Sharpeville repercussions

Today marks 50 years since the Sharpeville Massacre, when police in apartheid South Africa opened fire on thousands of unarmed protesters, killing 69 and injuring about 180.  The Pan Africanist Congress, having split from the African National Congress,called on black South Africans to demonstrate against the hated pass laws. Thousands gathered outside the local police station in Sharpeville, challenging the police to arrest them for being without the pass books, or dompas, they were meant to produce on demand.

The massacre was a watershed in the country’s liberation struggle, providing the spark for the armed struggle mounted by the PAC and the ANC, and outraging international opinion, leading to the worldwide boycott and  disinvestment movement.

Not coincidentally, this weekend I have been celebrating another anniversary – 40 years since the end of an 11-day occupation of the University of Liverpool’s Senate House administrative block in March 1970.  The focus for the protest? The demand that Lord Salisbury – renowned for his racist views, scornful rejection of African self-government and financial links with apartheid Rhodesia and South Africa – resign as Chancellor, and that the University divest itself of investments in South Africa. After the protest, the University handed down punishments that were unprecedented in their severity: 9 students suspended and one expelled.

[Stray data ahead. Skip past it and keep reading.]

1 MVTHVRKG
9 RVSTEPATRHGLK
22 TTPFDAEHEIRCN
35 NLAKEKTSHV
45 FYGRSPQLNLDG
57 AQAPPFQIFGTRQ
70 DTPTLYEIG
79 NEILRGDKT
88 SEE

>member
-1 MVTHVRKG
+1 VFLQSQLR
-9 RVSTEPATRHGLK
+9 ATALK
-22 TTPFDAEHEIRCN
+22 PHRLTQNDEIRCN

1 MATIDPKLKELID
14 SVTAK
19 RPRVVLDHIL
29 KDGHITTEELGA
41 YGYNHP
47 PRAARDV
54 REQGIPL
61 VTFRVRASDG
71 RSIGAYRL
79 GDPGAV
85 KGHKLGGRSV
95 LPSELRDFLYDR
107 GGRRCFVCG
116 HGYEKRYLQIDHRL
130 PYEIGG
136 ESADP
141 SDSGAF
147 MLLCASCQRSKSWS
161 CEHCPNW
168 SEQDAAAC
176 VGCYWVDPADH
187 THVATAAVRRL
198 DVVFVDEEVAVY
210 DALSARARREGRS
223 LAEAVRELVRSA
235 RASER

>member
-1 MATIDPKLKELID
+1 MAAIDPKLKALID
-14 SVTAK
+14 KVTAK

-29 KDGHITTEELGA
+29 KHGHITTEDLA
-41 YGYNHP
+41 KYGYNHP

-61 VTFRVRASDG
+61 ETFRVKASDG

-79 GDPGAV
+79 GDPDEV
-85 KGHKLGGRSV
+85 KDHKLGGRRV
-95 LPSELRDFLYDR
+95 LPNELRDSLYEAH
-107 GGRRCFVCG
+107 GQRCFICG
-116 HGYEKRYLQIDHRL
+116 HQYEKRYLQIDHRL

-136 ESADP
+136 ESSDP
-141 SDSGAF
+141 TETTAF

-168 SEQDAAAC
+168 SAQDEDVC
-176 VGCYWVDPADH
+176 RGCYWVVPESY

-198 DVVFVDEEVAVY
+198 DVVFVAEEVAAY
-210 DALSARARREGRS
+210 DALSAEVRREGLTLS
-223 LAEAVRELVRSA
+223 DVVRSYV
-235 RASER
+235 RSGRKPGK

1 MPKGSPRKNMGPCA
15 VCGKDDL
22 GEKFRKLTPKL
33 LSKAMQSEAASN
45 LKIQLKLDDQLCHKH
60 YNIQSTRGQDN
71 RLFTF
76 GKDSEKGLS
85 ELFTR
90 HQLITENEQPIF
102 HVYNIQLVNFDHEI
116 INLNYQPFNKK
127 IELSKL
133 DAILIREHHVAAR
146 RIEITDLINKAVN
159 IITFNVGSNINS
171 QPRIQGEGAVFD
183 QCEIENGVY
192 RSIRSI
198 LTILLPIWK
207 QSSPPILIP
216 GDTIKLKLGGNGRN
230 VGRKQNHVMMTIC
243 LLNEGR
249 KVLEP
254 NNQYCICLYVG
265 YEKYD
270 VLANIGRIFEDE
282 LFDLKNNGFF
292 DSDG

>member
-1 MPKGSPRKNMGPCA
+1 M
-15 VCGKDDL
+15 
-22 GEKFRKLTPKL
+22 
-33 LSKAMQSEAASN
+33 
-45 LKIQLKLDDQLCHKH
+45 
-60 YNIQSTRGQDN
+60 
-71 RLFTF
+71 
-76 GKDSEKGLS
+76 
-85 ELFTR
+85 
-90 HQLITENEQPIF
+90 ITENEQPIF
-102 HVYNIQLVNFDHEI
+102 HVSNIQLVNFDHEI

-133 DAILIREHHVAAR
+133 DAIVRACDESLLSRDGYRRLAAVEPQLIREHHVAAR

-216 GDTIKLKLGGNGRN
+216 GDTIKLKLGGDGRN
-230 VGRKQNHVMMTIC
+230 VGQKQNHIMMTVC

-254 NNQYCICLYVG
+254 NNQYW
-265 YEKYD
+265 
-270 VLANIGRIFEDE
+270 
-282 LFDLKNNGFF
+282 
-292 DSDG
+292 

Yesterday, 60 of the 300 students involved in the sit-in came together in a joyous reunion. For the past three months I have been delving into the University archives to research this event, and producing a blog – An Emotional Involvement – which tells the full story of the protest.

The Liverpool students’ protest was rooted in a critical questioning of the nature of a university, its relationship and responsibilities to the wider world. Did it matter? The solidarity protests and the boycott movement gave black South Africans a sense of hope that change could occur. In 1981, on Robben Island, hearing of the massive and successful protests against the Springboks tour of New Zealand, Nelson Mandela said “When I heard that news it felt like the sun coming out.”

The Liverpool protest asked big ethical questions about what it is to be human: what kind of lives we want to live, and want others to be able to enjoy in freedom and dignity, and what kind of world we want to pass on to our children.  Back in 1970, the University Treasurer, HB Chrimes, talking about disinvestment from apartheid, asserted: ‘You cannot involve the whole university in a personal emotion’. In 2010, the current Vice-Chancellor, Howard Newby,writing to the student expelled for the action, affirmed: “Your voice and actions serve as a legacy to the freedoms we enjoy, preserve and defend”.

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